My Auntie Mary was the most famous person in our family, but she attained fame in an unusual way. She was my grandmother’s aunt and had died long before I was born. I knew only two salient facts about her: she lived on North Street, Skibbereen. And she died on Christmas Day. What happens on Christmas Day lasts long in the memory, as has been the case in our clan.
Take the case of Bishop William Delaney of Cork, now long dead. It was unusual enough that he was born in Kilbrogan Church in Bandon in 1804. But what made his entry to the world particularly memorable was that it took place on the floor of the sacristy — on Christmas Day.
Some people claim December 25 is just another date on the calendar, which can be easily ignored. People who act like this have one of two motives; either a disdain for all the day means or a recent experience which clouds any happy memories that might in the past have been associated with Christmas.
The former group are undoubtedly growing: Ireland has more and more unbelievers, who are annoyed at the intrusion of anything that smacks of religion (or superstition, as they would have it) into the public life of the nation. Such people can cope with a mid-winter break and some brightness to cheer the bleak days of winter, but the birth of a Saviour leaves them cold. Those of us who believe can only wish them well and say a silent prayer that the Good News may at some time enter their heart.
While Easter might be the more significant feast, Christmas marks a profound mystery too: incarnation, the Word becoming flesh”
The latter group contains each of us, at least in some years. For anyone bereaved in the year before any Christmas, celebrating the feast can be unbearable.
A person whose parent dies, or a spouse or sibling, finds Christmas extremely tough. And to those people, add those suffering other traumas – sickness, loss of a friendship or relationship, breakdown of marriage, isolation. Memories of happier times flood back and threaten to overwhelm.
The keeping of December 25 as just one more day on the calendar is an understandable survival mechanism.
But Christmas cannot be ignored. Whether December 25 can be proven as the date on which Jesus of Nazareth was born or not, it is the date on which the Church invites all her children to mark his birthday. This intrusion of the divine into our world is no small matter.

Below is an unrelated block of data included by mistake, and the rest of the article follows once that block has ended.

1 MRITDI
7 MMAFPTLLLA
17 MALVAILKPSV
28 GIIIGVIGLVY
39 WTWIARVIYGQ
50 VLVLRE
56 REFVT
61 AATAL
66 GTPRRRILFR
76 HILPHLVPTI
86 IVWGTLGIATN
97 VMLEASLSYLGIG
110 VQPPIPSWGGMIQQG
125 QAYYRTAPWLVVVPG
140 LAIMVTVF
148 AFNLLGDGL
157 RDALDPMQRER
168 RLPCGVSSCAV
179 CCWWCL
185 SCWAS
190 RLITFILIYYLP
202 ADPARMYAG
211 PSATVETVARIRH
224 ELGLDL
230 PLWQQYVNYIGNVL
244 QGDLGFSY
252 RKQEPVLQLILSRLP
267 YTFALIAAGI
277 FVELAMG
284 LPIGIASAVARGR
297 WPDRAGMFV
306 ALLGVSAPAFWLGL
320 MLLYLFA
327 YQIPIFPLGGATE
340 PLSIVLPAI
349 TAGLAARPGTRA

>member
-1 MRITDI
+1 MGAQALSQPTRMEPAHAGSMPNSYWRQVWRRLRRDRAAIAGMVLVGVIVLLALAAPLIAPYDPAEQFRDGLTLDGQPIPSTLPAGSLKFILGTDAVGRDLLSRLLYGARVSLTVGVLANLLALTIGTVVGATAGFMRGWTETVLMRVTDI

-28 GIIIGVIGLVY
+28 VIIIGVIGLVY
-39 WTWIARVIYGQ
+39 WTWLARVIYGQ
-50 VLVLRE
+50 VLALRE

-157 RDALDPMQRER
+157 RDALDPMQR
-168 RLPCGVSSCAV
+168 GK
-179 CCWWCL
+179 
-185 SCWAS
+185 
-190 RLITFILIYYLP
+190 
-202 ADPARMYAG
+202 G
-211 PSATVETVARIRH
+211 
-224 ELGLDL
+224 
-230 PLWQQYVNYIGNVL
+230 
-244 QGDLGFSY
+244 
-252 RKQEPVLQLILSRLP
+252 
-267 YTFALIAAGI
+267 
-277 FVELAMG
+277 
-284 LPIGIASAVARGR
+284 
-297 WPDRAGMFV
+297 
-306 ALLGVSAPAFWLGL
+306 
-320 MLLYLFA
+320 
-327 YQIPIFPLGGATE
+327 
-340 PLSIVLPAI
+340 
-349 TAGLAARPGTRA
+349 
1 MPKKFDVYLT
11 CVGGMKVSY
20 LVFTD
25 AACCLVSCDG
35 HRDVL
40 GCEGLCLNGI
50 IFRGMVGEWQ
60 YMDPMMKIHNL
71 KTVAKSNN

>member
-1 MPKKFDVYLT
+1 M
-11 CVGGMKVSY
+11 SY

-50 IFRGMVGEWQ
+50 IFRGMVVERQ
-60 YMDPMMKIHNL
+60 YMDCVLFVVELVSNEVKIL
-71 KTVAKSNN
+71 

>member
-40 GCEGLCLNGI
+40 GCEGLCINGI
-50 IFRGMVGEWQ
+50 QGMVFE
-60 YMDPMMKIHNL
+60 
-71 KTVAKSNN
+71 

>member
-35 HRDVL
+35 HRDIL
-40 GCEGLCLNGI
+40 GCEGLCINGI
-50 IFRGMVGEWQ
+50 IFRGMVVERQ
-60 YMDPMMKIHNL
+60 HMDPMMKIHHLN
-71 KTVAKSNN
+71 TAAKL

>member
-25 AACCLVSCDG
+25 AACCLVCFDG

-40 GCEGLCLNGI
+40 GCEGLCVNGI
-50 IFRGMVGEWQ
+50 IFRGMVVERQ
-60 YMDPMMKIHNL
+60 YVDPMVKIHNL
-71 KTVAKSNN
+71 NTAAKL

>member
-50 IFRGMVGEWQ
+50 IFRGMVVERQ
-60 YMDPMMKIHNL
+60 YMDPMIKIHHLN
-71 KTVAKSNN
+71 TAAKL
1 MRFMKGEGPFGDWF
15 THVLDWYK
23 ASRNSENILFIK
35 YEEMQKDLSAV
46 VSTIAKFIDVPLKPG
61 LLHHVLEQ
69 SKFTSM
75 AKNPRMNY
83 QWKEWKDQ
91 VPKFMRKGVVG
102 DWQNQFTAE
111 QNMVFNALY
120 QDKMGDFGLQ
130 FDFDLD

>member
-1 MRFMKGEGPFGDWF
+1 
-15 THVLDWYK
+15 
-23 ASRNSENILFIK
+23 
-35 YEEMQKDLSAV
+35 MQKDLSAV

While Easter might be the more significant feast (for what good would anything be to us if it were for this life only?), Christmas marks a profound mystery too: incarnation, the Word becoming flesh.
For those for whom Christmas is an unbearable endurance, the feast offers some solace: God became one of us and understands all that ails us. Jesus who wept at the grave of Lazarus weeps with us, even when sorrow afflicts us at his birth.
And, in the spirit of Advent hope, we cannot forget: on other Christmasses, we may smile again.
Cribs are getting upwardly mobile
I notice that Christmas cribs in churches are making quite a journey round the church. Fifty years ago, nativity scenes were found at the back, often near the door, accessible to anyone who might call in, just like the baptismal font.
With Vatican II, everything moved to the sanctuary, more visible to the people but strangely also, further away from the people.
The crib has in places even taken its place in front of the altar, almost blocking it out. But the pendulum swings on, and now the crib reappears in more discreet corners, close to the people once more…
A small group gathered at my kitchen table for a parish meeting. I was about to light a candle when one of the group jumped in: “Don’t light that, I’m choked with a cough and it’ll only start me off!” Fortunately there was a plastic battery-powered candle on the window nearby, which I placed in the centre of the table as a reminder of the divine presence.
Because once you have Faith, anything, real or artificial, can remind you of the True Light which enlightens all. There is a place for everything, used creatively – even if liturgists baulk!